This is not another "best-of" compilation, though it is packaged that way. White Lion's Anthology 83-89 is actually an exquisite compilation of unreleased material handpicked by singer Mike Tramp, who gives a quick overview with four paragraphs of liner note information written in Bali, Indonesia in 2005. For a band that released four major albums between 1983 and 1991, there are five "best-of" style compilations in their catalog released between 1992 and 2005, including an album by Tramp which features European session musicians re-recording the classics titled The Ultimate White Lion. Twenty-two years since the release of their debut in 1984, this album goes back one year further into the vaults and proves a tremendous find. All the classics are here except for the Golden Earring cover. Guitarist Vito Bratta and singer Mike Tramp didn't penetrate the market as songwriters with the fame of Lennon and McCartney or even Page and Plant, for that matter, but they sure know how to put some magic into such a limiting genre, and these unreleased masters and demos are far from throwaways: they are superb. The pity here is that this wasn't the 1992 follow-up to Mane Attraction. Also, where the "best-of" packages are usually limited, with between ten and 13 titles each, there are a whopping 30 great tracks on this Anthology, making for more than a trip down memory lane. The creativity and passion tucked inside each track make for a truly essential look at a band that got somewhat overlooked specifically because of the limits of their genre where the hard rock was sometimes overshadowed by the length of the musicians' hair. 1999's The Cars self-titled Deluxe Edition, as well as the 2000 CD New England 1978 (by the more obscure but equally talented arena rock band New England) are similar finds like this: nuggets from the treasure chests that are both revealing and highly entertaining.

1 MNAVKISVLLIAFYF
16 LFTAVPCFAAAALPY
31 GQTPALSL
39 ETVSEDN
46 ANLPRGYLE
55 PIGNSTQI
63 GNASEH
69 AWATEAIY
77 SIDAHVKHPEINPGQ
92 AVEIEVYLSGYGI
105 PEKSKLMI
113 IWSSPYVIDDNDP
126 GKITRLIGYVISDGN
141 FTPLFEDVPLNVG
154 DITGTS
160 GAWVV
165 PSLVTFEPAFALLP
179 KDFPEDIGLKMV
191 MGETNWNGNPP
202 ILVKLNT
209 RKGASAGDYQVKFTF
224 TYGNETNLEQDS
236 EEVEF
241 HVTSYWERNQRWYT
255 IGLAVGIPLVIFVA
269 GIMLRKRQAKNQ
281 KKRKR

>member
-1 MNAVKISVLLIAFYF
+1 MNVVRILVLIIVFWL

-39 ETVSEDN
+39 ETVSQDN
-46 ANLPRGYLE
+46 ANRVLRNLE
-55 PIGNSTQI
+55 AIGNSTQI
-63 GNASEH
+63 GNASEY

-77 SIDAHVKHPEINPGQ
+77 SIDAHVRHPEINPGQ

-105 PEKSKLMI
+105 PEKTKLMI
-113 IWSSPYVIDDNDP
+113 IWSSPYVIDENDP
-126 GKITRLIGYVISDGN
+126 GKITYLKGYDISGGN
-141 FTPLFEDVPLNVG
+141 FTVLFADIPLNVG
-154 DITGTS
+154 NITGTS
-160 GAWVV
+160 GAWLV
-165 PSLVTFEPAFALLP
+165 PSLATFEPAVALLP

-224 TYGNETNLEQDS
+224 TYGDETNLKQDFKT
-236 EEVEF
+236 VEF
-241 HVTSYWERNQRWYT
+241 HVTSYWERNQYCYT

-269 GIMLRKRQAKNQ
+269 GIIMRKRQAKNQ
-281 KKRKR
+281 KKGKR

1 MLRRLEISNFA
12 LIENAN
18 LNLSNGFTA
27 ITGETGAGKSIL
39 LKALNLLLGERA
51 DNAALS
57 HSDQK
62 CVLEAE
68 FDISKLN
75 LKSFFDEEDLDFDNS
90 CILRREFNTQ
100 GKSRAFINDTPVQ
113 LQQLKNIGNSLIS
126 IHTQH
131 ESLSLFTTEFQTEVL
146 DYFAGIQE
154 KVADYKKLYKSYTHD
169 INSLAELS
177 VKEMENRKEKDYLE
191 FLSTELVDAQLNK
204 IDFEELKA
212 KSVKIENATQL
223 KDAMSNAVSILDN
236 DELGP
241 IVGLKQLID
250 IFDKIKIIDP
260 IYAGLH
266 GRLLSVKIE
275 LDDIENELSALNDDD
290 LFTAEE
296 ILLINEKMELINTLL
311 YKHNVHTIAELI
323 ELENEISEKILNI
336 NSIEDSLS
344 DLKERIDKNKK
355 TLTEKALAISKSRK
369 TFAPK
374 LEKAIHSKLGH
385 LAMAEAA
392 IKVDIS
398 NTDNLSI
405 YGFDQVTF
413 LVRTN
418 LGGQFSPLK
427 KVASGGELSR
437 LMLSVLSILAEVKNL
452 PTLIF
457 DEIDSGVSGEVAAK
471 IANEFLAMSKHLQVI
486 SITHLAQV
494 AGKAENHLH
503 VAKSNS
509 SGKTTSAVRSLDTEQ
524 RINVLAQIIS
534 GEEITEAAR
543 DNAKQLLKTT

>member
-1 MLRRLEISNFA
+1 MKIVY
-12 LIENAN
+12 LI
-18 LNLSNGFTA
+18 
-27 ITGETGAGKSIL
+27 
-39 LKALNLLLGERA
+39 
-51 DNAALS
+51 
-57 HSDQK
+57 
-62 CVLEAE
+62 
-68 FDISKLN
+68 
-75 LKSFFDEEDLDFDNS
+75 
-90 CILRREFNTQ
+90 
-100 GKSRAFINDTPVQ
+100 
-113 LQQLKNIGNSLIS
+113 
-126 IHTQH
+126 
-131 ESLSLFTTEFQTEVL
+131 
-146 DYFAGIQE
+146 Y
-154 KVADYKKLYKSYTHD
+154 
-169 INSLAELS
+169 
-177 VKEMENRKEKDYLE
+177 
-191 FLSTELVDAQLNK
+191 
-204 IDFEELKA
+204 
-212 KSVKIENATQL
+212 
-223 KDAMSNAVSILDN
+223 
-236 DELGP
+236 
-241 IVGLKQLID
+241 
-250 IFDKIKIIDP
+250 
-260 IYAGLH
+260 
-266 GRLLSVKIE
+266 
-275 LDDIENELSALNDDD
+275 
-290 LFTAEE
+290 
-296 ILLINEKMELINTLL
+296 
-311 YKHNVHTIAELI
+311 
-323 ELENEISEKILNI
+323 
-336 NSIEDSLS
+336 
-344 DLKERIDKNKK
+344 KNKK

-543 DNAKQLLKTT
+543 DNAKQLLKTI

The 30 tracks from White Lion on Anthology 83-89 give a clear indication that this group could and should have followed Aerosmith into the '90s and beyond. This retrospective, complete with demos, reveals a loud pop band rather than the limiting '80s metal the group is categorized as. The name and image surely doesn't hold up as well as the music, and these melodic moments stand the test of time very well. "Lights and Thunder" kicks off disc two as eloquently as "Hungry" does the honors on the first of these two 15-song discs. Alternate versions of the two hits are also included on disc one, with the Top Ten "Wait" from April of 1988 as the third track, while the even bigger "When the Children Cry," from December of that year, placed seventh on the CD; spacing the most familiar tunes by tucking them between the well-produced and superbly executed gems (that can hardly be considered "outtakes" or "throwaways") was a good idea. This could actually be a good introduction to the band's underrated music, as there's no indication whatsoever on the CD cover that this is not the material that appeared on the four discs released on Atlantic Records; perhaps it's a bit misleading, not to mention on the outside packaging that this isn't the studio material fans already know, and perhaps a mistake, as this "raw material" could be considered the group's fifth album.